This weekend, while the air hung heavy with ash, there was a battle between alt-right and alt-left protesters in Portland. The scene was something out of post-WWI Germany, with violence in the streets and the police letting the two groups of thugs beat each other up. I have little sympathy with either the radicals of the left or the radicals of the right, not being a person inclined to revolutionary violence and being sufficiently eccentric and outspoken to make myself a pretty obvious target in any unfree regime. Both sides of protesters are of the kind that is content to see the country burn so long as they are able to bring their revolution into being. Since I am far more concerned about the well-being of the people at large than any sort of ideology, I simply try to avoid such people and such situations as much as possible.
Why was there ash in the air? I wondered this morning what was up when I walked outside to see a coat of something on my car that looked suspiciously like soot. A bit of research led me to discover that the Columbia River Gorge is on fire, thanks apparently to some firecracks from a couple of youth whose efforts have set ablaze a large portion of the forest from the area of Troutdale east a fair bit, a fire that has jumped over the Colombia River and is now going in Washougal as well. Nor is Oregon the only state suffering from fire woes, as the West as a whole is bone dry and a tinder box that is being set ablaze one state and one area at a time. Much of the area as gone without much rain all summer long and the extended heat waves and a bit of carelessness and blind chance have made things dangerous for many people. To be sure, this is not my first experience with wildfires, far from it, but it is not an experience I personally relish, being a person who is somewhat sensitive to air conditions .
Meanwhile, while dealing with a forest fire that sadly does not smell like a tasty BBQ, I have been concerned about the news on the hurricane front. Just a few days after many friends and acquaintances of mine dealt with massive flooding as a result of the soon-to-be-retired Hurricane Harvey, a category 5 hurricane with the unfriendly name of Irma is now bearing down on the northern part of the Leeward Islands The forecast for this storm takes it to the north of the Greater Antilles and sends it into the Gulf of Mexico by the end of the week to do damage to Florida and the eastern Gulf Coast. It is a somewhat surreal experience to be dealing with the shortage of rain in one part of the country while reflecting on the fact that there is far too much of it in other parts . One looks at the photos of Florida grocery stores being completely emptied by people looking to make their last minute hurricane preparations and the logistics networks being unable to cope with such a change, and one thinks about the fact that civilization is a rather narrow achievement in such times as we have.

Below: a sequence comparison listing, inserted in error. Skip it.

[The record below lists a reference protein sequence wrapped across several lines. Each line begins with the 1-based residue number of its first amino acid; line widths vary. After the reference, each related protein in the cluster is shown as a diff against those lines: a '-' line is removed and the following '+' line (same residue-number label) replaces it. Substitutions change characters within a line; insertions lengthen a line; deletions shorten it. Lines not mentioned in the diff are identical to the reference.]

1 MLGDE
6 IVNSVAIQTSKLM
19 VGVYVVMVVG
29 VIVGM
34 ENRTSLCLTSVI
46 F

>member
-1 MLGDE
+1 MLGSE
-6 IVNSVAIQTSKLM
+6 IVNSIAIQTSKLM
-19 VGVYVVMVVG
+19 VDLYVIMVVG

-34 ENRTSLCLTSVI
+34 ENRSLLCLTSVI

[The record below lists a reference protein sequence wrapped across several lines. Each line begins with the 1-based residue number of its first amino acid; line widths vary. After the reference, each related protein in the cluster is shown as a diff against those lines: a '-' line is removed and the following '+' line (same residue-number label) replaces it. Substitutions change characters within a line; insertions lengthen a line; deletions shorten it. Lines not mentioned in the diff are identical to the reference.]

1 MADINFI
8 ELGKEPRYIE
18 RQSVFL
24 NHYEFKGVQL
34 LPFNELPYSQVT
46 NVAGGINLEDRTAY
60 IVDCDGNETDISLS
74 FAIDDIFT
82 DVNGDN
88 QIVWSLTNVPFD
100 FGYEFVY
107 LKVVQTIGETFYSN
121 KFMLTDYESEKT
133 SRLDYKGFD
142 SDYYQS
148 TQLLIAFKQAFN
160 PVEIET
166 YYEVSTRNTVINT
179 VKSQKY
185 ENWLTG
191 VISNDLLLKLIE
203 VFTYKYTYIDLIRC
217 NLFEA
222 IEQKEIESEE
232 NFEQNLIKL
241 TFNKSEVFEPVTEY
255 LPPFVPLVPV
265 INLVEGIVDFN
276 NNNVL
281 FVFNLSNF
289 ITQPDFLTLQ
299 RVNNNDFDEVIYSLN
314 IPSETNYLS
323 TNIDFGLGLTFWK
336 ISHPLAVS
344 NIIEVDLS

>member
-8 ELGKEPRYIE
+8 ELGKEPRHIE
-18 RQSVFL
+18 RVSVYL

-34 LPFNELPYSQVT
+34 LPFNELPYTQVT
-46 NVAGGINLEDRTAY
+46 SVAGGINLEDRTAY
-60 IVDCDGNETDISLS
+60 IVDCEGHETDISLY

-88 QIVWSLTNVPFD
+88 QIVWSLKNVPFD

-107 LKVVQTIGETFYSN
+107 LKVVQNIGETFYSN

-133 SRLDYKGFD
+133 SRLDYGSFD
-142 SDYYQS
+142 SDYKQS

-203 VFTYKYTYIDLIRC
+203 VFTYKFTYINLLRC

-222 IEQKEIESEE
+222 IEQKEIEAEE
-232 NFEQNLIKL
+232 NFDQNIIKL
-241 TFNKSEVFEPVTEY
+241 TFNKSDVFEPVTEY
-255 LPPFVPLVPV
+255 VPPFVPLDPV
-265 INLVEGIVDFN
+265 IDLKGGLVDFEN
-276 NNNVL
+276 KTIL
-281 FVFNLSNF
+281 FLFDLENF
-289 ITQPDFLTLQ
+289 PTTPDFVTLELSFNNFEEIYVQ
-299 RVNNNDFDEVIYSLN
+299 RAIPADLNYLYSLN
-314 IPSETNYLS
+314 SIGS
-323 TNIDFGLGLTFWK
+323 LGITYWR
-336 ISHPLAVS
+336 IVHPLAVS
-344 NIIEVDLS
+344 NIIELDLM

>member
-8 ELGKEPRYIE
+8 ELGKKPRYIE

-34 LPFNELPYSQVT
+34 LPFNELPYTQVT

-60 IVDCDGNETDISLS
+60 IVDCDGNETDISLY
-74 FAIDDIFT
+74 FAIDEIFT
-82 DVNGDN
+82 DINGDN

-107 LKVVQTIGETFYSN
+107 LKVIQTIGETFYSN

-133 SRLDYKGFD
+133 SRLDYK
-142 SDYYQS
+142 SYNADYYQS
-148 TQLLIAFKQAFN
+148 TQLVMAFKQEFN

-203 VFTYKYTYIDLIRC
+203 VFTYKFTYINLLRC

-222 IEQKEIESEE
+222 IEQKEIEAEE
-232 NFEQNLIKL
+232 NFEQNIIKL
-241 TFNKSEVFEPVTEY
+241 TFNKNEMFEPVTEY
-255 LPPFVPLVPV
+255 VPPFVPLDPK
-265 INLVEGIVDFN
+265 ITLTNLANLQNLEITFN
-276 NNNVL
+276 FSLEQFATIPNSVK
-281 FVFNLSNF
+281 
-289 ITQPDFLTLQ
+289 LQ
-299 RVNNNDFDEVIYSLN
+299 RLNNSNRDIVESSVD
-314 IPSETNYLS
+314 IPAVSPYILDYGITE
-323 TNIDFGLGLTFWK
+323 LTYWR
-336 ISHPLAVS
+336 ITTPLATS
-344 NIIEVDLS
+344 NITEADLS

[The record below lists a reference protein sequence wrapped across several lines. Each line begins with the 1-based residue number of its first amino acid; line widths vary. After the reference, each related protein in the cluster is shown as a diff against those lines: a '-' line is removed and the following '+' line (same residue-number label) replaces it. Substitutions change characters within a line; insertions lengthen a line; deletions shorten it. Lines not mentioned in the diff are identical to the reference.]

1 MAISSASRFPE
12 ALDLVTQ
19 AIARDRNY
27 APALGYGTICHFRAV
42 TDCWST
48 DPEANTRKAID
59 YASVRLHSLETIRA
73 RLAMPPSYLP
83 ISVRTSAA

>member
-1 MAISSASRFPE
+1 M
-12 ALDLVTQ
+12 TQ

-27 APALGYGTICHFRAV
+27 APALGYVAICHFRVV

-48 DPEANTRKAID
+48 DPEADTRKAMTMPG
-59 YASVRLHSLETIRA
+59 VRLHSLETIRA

It is in times like these that I think of the conditional promises made to Israel in Leviticus 26:3-5: “If you walk in My statutes and keep My commandments, and perform them, then I will give you rain in its season, the land shall yield its produce, and the trees of the field shall yield their fruit. Your threshing shall last till the time of vintage, and the vintage shall last till the time of sowing; you shall eat your bread to the full, and dwell in your land safely.” Let us note that this is a conditional promise from one of the two blessings and curses chapter (the other one being Deuteronomy 28), and the absence of the proper amount of rain in the proper times at the proper locations, especially when this is not an isolated situation but a regular pattern, signifies a warning sign for us to pay attention to. But will we shake our head at the sky and call such disasters an act of God rather than an opportunity to reflect on why such disasters are coming upon us?
 See, for example:
 See, for example: